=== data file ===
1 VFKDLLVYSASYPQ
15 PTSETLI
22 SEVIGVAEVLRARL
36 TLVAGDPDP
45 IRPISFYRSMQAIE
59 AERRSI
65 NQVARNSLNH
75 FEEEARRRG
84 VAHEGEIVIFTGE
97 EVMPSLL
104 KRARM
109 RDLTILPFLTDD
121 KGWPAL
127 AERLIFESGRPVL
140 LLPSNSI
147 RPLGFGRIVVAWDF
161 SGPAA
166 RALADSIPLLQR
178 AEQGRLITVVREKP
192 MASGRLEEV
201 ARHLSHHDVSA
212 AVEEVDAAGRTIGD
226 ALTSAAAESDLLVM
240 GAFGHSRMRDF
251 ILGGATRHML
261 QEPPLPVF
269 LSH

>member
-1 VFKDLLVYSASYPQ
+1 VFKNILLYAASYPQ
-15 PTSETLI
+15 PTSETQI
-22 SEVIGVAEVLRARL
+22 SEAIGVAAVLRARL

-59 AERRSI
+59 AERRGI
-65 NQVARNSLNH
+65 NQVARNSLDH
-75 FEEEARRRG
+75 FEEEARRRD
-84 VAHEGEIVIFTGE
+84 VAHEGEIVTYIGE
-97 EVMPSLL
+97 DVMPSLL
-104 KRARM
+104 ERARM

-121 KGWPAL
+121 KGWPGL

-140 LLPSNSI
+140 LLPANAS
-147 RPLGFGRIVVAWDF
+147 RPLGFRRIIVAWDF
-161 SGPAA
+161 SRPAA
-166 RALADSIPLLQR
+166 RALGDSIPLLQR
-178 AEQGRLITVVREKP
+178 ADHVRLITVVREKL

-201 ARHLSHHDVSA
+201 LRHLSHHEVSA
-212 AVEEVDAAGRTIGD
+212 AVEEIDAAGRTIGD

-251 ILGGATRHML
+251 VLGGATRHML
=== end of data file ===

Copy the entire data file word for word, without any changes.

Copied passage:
1 VFKDLLVYSASYPQ
15 PTSETLI
22 SEVIGVAEVLRARL
36 TLVAGDPDP
45 IRPISFYRSMQAIE
59 AERRSI
65 NQVARNSLNH
75 FEEEARRRG
84 VAHEGEIVIFTGE
97 EVMPSLL
104 KRARM
109 RDLTILPFLTDD
121 KGWPAL
127 AERLIFESGRPVL
140 LLPSNSI
147 RPLGFGRIVVAWDF
161 SGPAA
166 RALADSIPLLQR
178 AEQGRLITVVREKP
192 MASGRLEEV
201 ARHLSHHDVSA
212 AVEEVDAAGRTIGD
226 ALTSAAAESDLLVM
240 GAFGHSRMRDF
251 ILGGATRHML
261 QEPPLPVF
269 LSH

>member
-1 VFKDLLVYSASYPQ
+1 VFKNILLYAASYPQ
-15 PTSETLI
+15 PTSETQI
-22 SEVIGVAEVLRARL
+22 SEAIGVAAVLRARL

-59 AERRSI
+59 AERRGI
-65 NQVARNSLNH
+65 NQVARNSLDH
-75 FEEEARRRG
+75 FEEEARRRD
-84 VAHEGEIVIFTGE
+84 VAHEGEIVTYIGE
-97 EVMPSLL
+97 DVMPSLL
-104 KRARM
+104 ERARM

-121 KGWPAL
+121 KGWPGL

-140 LLPSNSI
+140 LLPANAS
-147 RPLGFGRIVVAWDF
+147 RPLGFRRIIVAWDF
-161 SGPAA
+161 SRPAA
-166 RALADSIPLLQR
+166 RALGDSIPLLQR
-178 AEQGRLITVVREKP
+178 ADHVRLITVVREKL

-201 ARHLSHHDVSA
+201 LRHLSHHEVSA
-212 AVEEVDAAGRTIGD
+212 AVEEIDAAGRTIGD

-251 ILGGATRHML
+251 VLGGATRHML